Tag Archives: Zuni

Skinner to Host an American Indian & Tribal Art Auction Online on January 6

Marlborough, Mass. – December 30, 2014– Skinner, Inc. will hold an auction of American Indian & Tribal Art—Online  beginning January 6, 2015 at 12:00 p.m. EST and concluding on January 15, 2015 at 4:00 p.m. EST. Ideal for both seasoned and new collectors, the sale features a variety of items ranging from Plains Indian beadwork and Navajo jewelry and textiles to New Guinea artifacts and prehistoric stone material.

Tribal Art

Tribal art offerings include several fine utilitarian items from New Guinea, including Lime containers made of bamboo, gourd, and bone (Lots 28, 29).  … Read More

Skinner to Spotlight American Indian & Ethnographic Art at Auction

BOSTON, MA – October 14, 2013 – Exceptional examples of Plains Indian art, as well as rare objects from the Northwest Coast, Northeast Coast, Southwest, Africa, Polynesia, and beyond will be available at Skinner, Inc.’s American Indian & Ethnographic Art auction, on November 9, 2013.

Plains Indian Material

An exceptional Sioux Beaded and Quilled Hide Shirt from the Charles Derby collection represents the auction’s top lot (lot 199, estimated at $150,000 to $250,000).… Read More

Rare and Evocative Plains Indian Art at Auction
Rare Plains Pony, Seed Bead, and Quilled Hide Shirt

Boston, Mass. – January 18, 2013 – Skinner, Inc. will host an auction of American Indian & Ethnographic Art on February 9th in its Boston gallery. Skinner is proud to offer more than 200 lots of evocative Plains Indian artifacts, including four rare pieces collected by the Burr family in 1855-1857. The February sale also features the Joseph J. Rivera collection, the largest group of Southwest historic pottery ever offered at Skinner, and two rare Eskimo masks.… Read More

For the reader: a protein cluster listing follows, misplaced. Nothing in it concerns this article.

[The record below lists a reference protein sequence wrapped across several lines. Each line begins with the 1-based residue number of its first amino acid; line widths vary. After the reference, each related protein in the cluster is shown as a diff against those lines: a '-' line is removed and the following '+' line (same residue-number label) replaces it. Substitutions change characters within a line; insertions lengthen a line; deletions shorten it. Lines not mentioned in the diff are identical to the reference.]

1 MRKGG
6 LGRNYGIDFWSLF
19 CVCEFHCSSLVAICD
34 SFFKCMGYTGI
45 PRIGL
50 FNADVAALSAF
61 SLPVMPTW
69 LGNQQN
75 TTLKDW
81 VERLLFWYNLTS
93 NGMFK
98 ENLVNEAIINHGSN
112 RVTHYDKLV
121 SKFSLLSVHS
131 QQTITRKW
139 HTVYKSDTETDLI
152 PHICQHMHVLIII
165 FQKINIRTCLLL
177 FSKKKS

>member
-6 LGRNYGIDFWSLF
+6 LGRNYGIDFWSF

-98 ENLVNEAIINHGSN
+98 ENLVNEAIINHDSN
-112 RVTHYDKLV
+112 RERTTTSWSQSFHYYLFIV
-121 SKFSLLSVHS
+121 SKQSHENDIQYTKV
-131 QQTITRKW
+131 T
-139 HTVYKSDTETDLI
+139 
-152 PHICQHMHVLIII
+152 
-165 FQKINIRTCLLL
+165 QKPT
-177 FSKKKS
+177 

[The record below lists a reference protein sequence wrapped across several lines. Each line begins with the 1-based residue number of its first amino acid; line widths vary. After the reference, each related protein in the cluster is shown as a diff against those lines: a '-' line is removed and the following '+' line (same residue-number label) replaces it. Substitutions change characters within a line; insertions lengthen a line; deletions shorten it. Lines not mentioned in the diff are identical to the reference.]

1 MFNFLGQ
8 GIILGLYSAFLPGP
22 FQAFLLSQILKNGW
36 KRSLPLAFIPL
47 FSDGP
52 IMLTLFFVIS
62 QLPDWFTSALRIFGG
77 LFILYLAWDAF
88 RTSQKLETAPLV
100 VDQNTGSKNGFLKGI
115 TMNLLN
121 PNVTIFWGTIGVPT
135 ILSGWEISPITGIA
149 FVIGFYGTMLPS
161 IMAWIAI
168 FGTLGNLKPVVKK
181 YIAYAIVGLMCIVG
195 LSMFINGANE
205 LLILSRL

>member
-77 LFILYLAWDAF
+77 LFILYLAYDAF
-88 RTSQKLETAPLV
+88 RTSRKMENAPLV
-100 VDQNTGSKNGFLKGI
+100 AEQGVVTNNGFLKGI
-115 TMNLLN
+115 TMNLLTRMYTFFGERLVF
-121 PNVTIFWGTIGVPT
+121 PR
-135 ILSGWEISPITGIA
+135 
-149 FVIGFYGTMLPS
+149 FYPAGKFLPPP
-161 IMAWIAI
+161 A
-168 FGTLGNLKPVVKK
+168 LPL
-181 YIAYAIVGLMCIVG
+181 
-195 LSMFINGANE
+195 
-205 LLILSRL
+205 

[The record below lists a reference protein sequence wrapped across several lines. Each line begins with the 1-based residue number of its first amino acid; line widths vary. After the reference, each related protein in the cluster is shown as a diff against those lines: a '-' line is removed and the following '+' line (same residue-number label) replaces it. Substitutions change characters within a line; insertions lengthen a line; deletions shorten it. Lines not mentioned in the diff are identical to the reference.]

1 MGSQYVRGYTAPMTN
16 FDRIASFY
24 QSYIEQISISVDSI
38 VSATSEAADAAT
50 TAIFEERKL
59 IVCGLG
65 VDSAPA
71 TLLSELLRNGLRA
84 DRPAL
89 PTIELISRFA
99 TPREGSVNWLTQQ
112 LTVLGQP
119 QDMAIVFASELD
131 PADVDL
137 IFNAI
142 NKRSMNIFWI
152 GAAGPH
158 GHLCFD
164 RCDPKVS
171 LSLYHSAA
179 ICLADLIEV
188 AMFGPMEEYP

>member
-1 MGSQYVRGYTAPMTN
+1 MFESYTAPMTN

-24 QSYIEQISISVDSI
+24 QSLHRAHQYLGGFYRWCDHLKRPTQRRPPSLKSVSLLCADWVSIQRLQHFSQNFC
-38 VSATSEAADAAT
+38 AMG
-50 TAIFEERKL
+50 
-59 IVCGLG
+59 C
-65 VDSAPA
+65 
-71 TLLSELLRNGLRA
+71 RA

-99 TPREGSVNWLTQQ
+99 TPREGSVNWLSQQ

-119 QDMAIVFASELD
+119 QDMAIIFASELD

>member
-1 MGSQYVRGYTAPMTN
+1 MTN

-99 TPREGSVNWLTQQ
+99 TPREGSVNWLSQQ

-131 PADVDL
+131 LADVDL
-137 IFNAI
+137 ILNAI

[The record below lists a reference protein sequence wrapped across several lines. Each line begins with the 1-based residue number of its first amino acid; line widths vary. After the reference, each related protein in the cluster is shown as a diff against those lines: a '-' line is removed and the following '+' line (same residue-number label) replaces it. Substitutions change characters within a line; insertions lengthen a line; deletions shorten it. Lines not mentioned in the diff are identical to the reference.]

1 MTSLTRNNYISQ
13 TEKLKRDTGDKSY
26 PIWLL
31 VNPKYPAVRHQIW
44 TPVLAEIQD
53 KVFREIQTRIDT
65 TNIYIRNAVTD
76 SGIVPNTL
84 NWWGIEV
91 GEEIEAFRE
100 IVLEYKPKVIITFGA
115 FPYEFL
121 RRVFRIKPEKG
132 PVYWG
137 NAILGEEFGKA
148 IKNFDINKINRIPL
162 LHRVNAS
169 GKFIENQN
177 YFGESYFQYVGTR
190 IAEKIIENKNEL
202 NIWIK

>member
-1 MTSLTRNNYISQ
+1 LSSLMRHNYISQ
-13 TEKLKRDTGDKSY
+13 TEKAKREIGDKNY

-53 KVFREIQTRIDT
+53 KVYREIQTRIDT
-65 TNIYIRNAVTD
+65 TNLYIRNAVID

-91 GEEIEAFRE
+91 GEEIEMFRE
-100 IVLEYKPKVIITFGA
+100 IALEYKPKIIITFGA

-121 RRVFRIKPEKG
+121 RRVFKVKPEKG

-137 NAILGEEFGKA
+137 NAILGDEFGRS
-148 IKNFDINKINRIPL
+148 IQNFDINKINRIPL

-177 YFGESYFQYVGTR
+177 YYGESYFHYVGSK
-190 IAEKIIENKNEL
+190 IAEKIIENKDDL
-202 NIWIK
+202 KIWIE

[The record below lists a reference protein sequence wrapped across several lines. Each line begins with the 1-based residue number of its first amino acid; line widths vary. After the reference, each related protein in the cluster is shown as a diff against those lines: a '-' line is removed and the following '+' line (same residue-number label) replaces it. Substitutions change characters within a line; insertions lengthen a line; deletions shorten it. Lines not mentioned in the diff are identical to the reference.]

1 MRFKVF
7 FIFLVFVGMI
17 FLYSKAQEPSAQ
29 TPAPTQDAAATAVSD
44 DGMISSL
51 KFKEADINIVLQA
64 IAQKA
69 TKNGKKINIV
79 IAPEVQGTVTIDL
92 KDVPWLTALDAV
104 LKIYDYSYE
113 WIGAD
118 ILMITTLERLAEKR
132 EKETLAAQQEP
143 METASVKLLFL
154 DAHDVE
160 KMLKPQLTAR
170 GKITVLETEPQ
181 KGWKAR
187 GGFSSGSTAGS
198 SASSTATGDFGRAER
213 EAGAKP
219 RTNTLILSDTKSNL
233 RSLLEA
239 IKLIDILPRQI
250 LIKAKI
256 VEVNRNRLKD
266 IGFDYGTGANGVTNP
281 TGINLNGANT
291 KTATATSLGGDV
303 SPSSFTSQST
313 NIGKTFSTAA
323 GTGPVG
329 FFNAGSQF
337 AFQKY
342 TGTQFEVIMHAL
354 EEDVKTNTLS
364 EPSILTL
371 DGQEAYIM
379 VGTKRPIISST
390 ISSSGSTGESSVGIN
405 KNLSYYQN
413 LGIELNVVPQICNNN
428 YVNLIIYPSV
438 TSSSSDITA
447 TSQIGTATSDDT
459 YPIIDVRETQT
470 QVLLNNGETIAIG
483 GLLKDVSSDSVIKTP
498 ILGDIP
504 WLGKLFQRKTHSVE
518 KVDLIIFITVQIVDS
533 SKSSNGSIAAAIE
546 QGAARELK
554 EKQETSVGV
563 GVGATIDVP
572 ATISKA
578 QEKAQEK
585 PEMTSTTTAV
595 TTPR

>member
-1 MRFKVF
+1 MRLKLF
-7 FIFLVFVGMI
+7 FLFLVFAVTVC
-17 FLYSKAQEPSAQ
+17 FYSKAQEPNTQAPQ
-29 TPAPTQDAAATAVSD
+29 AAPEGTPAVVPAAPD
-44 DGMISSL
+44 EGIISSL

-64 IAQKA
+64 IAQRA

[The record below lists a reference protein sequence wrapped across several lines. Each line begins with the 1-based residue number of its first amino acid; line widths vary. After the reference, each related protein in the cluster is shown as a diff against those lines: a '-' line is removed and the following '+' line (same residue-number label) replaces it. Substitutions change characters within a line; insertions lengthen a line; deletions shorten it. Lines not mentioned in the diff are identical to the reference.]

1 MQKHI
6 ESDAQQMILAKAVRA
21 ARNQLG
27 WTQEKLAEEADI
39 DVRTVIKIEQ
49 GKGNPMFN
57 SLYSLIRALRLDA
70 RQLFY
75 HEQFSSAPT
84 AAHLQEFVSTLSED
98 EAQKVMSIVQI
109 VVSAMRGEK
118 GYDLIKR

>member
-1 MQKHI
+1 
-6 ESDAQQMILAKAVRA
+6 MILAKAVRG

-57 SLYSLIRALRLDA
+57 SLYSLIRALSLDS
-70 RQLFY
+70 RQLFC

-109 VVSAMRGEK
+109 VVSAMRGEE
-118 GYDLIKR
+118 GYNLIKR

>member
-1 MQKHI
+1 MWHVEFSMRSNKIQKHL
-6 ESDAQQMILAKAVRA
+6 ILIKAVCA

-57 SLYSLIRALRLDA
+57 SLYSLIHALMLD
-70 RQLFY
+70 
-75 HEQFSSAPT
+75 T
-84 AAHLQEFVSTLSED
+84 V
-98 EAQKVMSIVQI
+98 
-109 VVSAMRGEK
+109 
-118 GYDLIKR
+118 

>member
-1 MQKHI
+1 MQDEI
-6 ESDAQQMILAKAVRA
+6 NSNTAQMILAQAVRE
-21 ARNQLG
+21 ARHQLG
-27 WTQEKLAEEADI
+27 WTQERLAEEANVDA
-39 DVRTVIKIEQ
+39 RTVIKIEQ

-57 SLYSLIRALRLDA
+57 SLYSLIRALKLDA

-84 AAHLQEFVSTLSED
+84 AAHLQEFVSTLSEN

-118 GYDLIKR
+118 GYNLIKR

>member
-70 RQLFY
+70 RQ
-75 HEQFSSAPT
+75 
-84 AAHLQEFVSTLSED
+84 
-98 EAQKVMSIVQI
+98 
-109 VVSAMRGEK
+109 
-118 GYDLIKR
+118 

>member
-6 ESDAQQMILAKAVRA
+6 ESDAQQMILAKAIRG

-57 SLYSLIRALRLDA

Historic Southwest Pottery Guide: from Acoma to Zuni

Now is a good time to buy Southwest pottery. A large amount of material is coming onto the market, and for that reason you can easily find great, affordable pottery from the American Indian pueblos. Before you buy, it’s best to study the material and determine what appeals to you. Some people collect for rarity; others collect to decorate their Southwest-themed abodes.

Finely decorated pottery that was used by the people themselves is always very desirable. The rarest historic pottery is from Santa Ana. Because of their innovative designs and the fact that their pottery tradition ended at about the turn of the 20th century, a large Santa Ana olla could bring $100,000 or more.